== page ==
He served as a Fulbright Scholar at University College Cork in the area of research on philanthropy and as Distinguished Visiting Professor at the Indiana University Center on Philanthropy.
He also pioneered a well-received introductory course on philanthropy for undergraduates at Boston College, one of the few such courses in the nation, which focuses students' attention not only on the nature of love and care that go into philanthropic work, but also on the love and care in their own lives.
He is currently developing and training fundraising and financial professionals in the use of a discernment methodology based on Ignatian principles for guiding wealth holders through a self-reflective process of decision-making about their finances and philanthropy.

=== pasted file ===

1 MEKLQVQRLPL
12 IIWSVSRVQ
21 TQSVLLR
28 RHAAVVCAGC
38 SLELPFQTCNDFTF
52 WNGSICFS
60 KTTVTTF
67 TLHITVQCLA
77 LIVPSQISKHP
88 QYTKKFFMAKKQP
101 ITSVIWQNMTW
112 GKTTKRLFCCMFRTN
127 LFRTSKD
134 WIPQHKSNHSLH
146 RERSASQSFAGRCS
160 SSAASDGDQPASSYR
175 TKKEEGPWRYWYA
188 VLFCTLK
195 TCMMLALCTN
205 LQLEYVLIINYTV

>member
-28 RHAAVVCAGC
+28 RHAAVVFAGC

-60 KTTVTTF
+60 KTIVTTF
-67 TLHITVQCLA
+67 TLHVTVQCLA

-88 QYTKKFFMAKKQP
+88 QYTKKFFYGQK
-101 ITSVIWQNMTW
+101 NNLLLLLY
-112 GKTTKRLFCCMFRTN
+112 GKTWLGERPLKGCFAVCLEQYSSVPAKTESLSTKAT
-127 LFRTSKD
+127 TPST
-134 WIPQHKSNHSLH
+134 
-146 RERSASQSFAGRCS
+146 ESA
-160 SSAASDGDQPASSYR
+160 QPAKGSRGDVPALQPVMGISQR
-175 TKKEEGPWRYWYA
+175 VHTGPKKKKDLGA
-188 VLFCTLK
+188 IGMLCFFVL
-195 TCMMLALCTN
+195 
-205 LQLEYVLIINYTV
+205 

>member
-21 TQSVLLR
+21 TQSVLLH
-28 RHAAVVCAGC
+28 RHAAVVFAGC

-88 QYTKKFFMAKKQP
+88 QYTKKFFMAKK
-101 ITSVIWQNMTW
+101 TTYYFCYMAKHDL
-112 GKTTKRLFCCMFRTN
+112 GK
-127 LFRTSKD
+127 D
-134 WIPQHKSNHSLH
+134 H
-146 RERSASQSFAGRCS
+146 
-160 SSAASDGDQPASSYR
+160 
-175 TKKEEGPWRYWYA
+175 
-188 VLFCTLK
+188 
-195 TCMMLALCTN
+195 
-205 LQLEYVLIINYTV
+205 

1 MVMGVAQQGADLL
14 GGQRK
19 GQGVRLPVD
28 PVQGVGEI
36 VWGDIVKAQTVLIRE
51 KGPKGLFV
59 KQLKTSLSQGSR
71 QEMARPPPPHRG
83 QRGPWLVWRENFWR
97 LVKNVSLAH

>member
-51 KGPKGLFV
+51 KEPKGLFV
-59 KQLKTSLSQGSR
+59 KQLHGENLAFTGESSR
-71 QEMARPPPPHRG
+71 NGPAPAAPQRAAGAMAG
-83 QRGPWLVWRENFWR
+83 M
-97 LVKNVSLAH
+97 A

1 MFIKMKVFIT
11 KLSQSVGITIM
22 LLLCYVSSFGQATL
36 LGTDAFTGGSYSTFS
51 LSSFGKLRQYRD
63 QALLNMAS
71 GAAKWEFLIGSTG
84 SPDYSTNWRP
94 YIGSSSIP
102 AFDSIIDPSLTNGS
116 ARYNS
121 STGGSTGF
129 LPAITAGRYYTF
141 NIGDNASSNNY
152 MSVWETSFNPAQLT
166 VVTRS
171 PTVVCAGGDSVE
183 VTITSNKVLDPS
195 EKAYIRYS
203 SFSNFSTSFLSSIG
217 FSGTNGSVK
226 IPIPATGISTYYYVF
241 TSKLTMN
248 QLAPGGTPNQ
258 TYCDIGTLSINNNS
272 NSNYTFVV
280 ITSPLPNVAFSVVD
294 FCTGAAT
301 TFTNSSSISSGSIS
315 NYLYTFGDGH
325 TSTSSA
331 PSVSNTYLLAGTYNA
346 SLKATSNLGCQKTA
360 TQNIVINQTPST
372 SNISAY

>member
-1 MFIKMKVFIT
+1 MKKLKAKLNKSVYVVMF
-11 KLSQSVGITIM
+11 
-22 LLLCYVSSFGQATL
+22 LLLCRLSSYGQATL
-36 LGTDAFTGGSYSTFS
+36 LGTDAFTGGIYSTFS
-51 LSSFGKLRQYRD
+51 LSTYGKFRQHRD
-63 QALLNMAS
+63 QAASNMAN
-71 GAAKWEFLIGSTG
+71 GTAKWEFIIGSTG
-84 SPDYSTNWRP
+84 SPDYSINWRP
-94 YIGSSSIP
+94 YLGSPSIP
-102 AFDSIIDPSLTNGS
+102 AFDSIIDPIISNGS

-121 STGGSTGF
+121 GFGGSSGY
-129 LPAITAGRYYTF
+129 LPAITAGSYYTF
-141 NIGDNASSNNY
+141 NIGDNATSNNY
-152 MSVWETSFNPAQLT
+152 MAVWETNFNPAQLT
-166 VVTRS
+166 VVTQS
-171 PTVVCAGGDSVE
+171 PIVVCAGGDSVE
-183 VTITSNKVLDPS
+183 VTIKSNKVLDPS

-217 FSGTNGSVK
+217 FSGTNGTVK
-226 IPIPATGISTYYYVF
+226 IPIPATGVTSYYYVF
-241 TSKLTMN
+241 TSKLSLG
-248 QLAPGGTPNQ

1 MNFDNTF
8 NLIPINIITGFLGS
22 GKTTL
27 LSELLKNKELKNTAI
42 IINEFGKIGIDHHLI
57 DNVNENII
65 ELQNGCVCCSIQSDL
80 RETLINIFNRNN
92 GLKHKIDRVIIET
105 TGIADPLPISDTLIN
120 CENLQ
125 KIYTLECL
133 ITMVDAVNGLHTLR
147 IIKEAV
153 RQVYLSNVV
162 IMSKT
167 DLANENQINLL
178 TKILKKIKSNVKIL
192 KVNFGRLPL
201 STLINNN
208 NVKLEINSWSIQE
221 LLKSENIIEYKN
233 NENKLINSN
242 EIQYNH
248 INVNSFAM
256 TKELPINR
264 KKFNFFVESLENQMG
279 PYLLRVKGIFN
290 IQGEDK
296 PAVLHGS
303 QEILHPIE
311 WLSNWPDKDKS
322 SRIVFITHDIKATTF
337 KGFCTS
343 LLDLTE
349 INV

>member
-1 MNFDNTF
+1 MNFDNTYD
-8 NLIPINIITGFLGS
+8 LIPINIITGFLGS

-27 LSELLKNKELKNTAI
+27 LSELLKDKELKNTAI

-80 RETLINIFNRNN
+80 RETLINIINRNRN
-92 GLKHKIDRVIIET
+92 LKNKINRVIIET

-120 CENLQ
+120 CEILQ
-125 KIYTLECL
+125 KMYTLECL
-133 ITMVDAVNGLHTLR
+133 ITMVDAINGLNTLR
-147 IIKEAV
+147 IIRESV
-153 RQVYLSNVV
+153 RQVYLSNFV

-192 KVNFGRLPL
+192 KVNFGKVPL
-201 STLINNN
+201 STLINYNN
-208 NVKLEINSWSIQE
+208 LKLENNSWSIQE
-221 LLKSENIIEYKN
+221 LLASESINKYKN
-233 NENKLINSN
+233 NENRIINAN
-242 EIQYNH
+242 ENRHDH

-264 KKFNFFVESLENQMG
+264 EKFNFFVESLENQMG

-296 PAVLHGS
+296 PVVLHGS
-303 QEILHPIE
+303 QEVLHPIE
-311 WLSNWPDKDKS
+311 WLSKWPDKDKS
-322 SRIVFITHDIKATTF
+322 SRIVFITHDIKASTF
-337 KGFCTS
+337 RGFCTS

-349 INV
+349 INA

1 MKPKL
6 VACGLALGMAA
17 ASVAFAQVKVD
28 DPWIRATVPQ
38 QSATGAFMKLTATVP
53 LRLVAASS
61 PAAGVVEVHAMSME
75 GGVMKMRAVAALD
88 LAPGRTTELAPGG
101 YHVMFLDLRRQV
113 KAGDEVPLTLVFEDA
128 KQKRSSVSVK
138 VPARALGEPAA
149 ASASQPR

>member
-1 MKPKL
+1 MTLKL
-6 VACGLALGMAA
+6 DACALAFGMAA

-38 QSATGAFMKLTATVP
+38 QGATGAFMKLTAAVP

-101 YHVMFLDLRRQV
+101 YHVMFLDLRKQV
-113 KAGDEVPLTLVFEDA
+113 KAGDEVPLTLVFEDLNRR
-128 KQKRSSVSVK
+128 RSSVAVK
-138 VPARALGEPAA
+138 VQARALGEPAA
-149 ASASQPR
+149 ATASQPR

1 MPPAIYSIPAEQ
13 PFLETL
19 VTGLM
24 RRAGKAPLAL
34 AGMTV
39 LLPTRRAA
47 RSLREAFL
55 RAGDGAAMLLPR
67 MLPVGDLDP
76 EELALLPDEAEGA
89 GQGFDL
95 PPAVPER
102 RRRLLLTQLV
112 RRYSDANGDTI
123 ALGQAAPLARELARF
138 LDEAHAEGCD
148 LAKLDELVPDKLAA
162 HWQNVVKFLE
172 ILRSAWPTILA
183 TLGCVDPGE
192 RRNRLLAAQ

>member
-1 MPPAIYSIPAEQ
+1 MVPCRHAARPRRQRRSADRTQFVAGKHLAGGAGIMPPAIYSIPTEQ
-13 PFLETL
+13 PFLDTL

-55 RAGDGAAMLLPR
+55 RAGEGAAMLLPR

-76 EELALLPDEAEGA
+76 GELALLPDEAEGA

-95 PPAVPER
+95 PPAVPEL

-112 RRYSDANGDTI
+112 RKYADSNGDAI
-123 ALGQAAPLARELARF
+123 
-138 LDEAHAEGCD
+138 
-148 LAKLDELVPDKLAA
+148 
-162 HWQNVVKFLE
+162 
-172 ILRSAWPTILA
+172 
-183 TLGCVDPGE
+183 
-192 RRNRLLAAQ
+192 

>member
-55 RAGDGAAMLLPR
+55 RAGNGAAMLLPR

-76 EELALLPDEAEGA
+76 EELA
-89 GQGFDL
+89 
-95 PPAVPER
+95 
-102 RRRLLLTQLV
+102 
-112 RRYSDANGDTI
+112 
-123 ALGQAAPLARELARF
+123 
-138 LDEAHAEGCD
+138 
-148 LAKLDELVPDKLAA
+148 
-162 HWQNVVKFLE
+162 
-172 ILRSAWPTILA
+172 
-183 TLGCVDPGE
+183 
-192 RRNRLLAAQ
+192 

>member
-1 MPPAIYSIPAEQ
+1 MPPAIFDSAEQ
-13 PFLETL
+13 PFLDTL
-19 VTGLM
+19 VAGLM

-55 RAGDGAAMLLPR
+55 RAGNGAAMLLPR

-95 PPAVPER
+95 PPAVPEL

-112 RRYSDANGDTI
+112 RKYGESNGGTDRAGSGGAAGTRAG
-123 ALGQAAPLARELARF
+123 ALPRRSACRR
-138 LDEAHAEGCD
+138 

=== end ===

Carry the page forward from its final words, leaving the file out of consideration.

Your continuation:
The Center on Wealth and Philanthropy at Boston College is a multidisciplinary research center specializing in the study of spirituality, wealth, wealth transfer, philanthropy, and other aspects of biographical and cultural life in an age of affluence. Founded in 1984, CWP is a recognized authority on the relation between economic wherewithal and philanthropy, the nationally cited wealth transfer estimates, the motivations for charitable involvement, and the underlying meaning and practice of care. The staff at CWP counsels and makes presentations to individuals and organizations of wealth holders, financial advisors, estate planners, foundations, and development professionals.
The American Sociological Association is a non-profit membership association based in Washington, DC, dedicated to advancing sociology as a scientific discipline and profession serving the public good, Founded in 1905, it is home to 44 special interest sections with more than 21,000 members, and publisher of 10 professional journals and magazines.